Role of poly(A)-binding protein outside the cell

"When the parasite takes the form of a sporozoite in the mosquito, we actually don't see the vast majority of the non-nuclear poly(A)-binding protein inside the cell where we expected it to be -- where it would interact with mRNAs produced by the parasite," said Lindner. "Instead, the protein accumulates at the surface of the sporozoite and is shed when the parasite moves. We don't see this happening in other life stages of the parasite, and this is now the third RNA-binding protein found to be on the surface of the sporozoite. The parasite is putting these RNA-binding proteins out there on its surface for a reason; the new and exciting question is why."

The researchers speculate that the poly(A)-binding proteins on the sporozoite surface allow the parasite to interact with RNA from sources outside of the parasite and could thus provide an opportunity for the parasite to interact with the mosquito or the host through their RNA.

"This study suggests that the parasite's interaction with outside RNA is probably much more pervasive than we thought it was," said Lindner. "It is possible that this kind of interaction could eventually provide a new target for intervention strategies, but the first step is understanding why the malaria parasite has these poly(A)-binding proteins on the sporozoite surface."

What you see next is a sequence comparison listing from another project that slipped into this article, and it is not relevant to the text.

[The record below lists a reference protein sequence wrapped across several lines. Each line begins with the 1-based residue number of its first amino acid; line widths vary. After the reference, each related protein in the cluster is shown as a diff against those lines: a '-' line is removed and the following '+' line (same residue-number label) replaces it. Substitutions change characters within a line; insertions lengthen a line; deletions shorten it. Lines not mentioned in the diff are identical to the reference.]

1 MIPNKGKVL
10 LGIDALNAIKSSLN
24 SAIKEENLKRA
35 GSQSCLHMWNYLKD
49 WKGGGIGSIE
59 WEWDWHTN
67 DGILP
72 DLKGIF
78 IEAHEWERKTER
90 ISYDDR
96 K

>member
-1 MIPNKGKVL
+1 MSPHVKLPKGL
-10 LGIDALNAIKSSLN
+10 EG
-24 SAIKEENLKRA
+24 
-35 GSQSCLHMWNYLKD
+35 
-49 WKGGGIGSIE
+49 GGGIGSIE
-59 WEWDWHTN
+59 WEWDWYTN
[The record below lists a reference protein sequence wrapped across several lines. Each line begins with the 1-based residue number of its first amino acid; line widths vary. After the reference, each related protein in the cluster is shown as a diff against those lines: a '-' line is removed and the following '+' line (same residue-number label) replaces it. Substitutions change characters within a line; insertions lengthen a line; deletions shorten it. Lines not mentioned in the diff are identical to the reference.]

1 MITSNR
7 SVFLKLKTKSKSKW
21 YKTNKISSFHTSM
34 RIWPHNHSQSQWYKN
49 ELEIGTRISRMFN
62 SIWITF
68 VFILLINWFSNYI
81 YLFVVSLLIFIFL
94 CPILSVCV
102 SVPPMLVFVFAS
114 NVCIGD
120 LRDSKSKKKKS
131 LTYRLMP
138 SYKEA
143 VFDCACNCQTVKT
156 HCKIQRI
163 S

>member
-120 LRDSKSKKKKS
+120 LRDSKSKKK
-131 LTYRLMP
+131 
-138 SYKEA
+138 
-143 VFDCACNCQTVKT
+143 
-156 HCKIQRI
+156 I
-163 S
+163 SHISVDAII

Source: Eurekalert
Advertisement

Advertisement
News A-Z
A B C D E F G H I J K L M N O P Q R S T U V W X Y Z
Advertisement
News Category
What's New on Medindia
Effect of Blood Group Type on COVID-19 Risk and Severity
Woman with Rare Spinal Cord Defect from Birth Sues Doctor
Toothache
View all

Medindia Newsletters Subscribe to our Free Newsletters!
Terms & Conditions and Privacy Policy.

More News on:
Malaria-water Tapeworm Infections Malaria Mosquito Diseases Trypanosomiasis Genetics and Stem Cells Fever Christianson Syndrome Babesiosis Malaria - Protection Strategies 

Recommended Reading
Malaria
Malaria is caused by a parasite that enters blood through the bite of an infected mosquito. It is .....
Malaria - Waterborne
Encyclopedia section of medindia gives general information about About Malaria Causes...
Mosquito Diseases
Mosquito-borne diseases, like malaria, filaria, dengue, etc are common in places conducive of ......
Malaria - Protection Strategies
Malaria is a dangerous disease with lethal consequences that requires protective measures for ......
Babesiosis
Babesiosis is an infection caused by transmission of Babesia parasites from animals to humans. It ma...
Christianson Syndrome
Christianson syndrome is a condition that occurs due to mutations (abnormal changes) in the gene SLC...
Fever
Fever or Pyrexia is an elevation in normal body temperature. Causes of fever include infections, inj...
Tapeworm Infections
Tapeworms are a group of parasites that depend on humans for growth and cause intestinal infection i...
Trypanosomiasis
Sleeping sickness or Trypanosomiasis is a vector-borne parasitic disease which can trigger life-thre...

Disclaimer - All information and content on this site are for information and educational purposes only. The information should not be used for either diagnosis or treatment or both for any health related problem or disease. Always seek the advice of a qualified physician for medical diagnosis and treatment. Full Disclaimer

© All Rights Reserved 1997 - 2021

This site uses cookies to deliver our services. By using our site, you acknowledge that you have read and understand our Cookie Policy, Privacy Policy, and our Terms of Use